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In Mosul, Fighting Continues After Iraqi Government Declared Victory Over ISIS

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In Mosul, Fighting Continues After Iraqi Government Declared Victory Over ISIS

Iraq

In Mosul, Fighting Continues After Iraqi Government Declared Victory Over ISIS

In Mosul, Fighting Continues After Iraqi Government Declared Victory Over ISIS

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  • <iframe src="https://www.npr.org/player/embed/537754548/537754549" width="100%" height="290" frameborder="0" scrolling="no" title="NPR embedded audio player">
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A week after the Iraqi government declared victory over ISIS in Mosul, there's still fighting and ruins engulfing the dead. Now reporters are banned from the area where the worst fighting took place.

ROBERT SIEGEL, HOST:

The Iraqi government has been celebrating its victory over ISIS in the city of Mosul by announcing a national holiday and holding a parade in the capital. But this weekend, it banned reporters from Mosul's Old City district where the worst fighting took place. The media ban was said to be for their safety. It also came as reports spread of continued fighting, devastation and disorder. NPR's Jane Arraf got there despite that, and she reports on what it's like.

JANE ARRAF, BYLINE: It's been more than a week since the Iraqi government declared Mosul liberated. But here in the hardest hit section, Mosul's Old City, it's still chaos. I'm going around with Civil Defense forces who are retrieving the bodies of civilians, dozens of them every day who were killed when buildings collapsed around them. You can hear airstrikes from a neighborhood where Iraqi security forces are battling ISIS fighters dug into tunnels in some of the buildings.

And then an army officer stops his Humvee to tell me journalists are banned here now. He won't tell me why. A few minutes later, an Iraqi special forces vehicle speeds by with more than a dozen men standing in the back. The sun is beating down. They've been handcuffed and stripped to their underwear. They're ISIS, says one of the men I'm talking to.

Up the street in vehicles with Shia flags, a group of men raise their rifles. They're from what used to be Shia militias backed by Iran. But they're now officially part of Iraqi security forces, the least-disciplined part.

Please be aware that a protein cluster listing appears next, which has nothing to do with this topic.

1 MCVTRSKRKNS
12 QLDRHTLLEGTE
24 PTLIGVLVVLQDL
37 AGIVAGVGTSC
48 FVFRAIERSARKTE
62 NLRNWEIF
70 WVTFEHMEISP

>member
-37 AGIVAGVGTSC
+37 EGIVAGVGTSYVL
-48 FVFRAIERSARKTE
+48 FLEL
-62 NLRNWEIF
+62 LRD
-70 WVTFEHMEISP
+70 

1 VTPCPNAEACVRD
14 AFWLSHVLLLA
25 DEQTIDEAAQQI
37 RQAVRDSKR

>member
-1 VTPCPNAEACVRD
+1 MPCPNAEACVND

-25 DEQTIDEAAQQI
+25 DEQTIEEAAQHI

(SOUNDBITE OF GUNFIRE)

ARRAF: That would be celebratory gunfire, although it does come in between the sound of helicopter gunships and airstrikes - hard to tell who that's coming from.

(SOUNDBITE OF GUNFIRE)

ARRAF: There are a few groups here. One of them is a group of sheikhs from the south of Iraq who have come bringing food and water to the soldiers and everyone else here.

UNIDENTIFIED MAN #1: (Speaking Arabic).

ARRAF: NPR.

UNIDENTIFIED MAN #1: (Speaking Arabic).

ARRAF: NPR.

UNIDENTIFIED MAN #1: NPR, yes.

ARRAF: The Iraqi government fails to get food and water out to even some of its own security forces, and there are no aid agencies in this part of town to help civilians. So the sheikhs from the south have gathered tens of thousands of dollars from rich businessmen and brought food and water across the country.

UNIDENTIFIED MAN #2: (Speaking Arabic).

ARRAF: "We provide cigarettes, medicine, ice, water, food," their logistics manager tells me. I ask him why the government doesn't supply those things.

UNIDENTIFIED MAN #2: (Speaking Arabic).

ARRAF: "They're poor," he says. "No, they're thieves," says one of his colleagues, "thieves."

UNIDENTIFIED MAN #3: (Singing in foreign language).

ARRAF: And then the food and water and cigarettes arrive in a truck playing Shia religious songs.

UNIDENTIFIED MAN #4: (Speaking Arabic).

ARRAF: One of the sheikhs says the destruction is a disaster. But he says about ISIS, "we beat those filthy rats who pretended to be Muslim."

UNIDENTIFIED MAN #5: (Speaking Arabic).

ARRAF: In another neighborhood, police are stopping civilians from coming back. They say it's not safe yet. But a woman emerges from an alley, struggling with a bag. There's a little boy with her. His arms are wrapped around a big jar of marbles he rescued from their destroyed home. Um Rayan tells me she came to get some clothes because she doesn't have money to buy any.

UM RAYAN: (Speaking Arabic).

ARRAF: "My husband is gone. My house is gone," she says.

UNIDENTIFIED MAN #6: (Speaking Arabic).

ARRAF: Meanwhile, the civil defense workers continue to pull bodies from under the rubble. They load them onto a truck - the relatives in the front, the body bags in the back. This has become the new normal in Mosul's Old City. Jane Arraf, NPR News, Mosul.

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